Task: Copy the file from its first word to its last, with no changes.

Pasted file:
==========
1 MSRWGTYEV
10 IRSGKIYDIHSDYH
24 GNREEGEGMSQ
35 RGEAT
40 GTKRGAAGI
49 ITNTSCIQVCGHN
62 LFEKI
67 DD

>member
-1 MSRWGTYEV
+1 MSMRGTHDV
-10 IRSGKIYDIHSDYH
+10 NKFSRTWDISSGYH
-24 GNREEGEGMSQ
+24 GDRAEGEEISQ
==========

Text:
1 MSRWGTYEV
10 IRSGKIYDIHSDYH
24 GNREEGEGMSQ
35 RGEAT
40 GTKRGAAGI
49 ITNTSCIQVCGHN
62 LFEKI
67 DD

>member
-1 MSRWGTYEV
+1 MSMRGTHDV
-10 IRSGKIYDIHSDYH
+10 NKFSRTWDISSGYH
-24 GNREEGEGMSQ
+24 GDRAEGEEISQ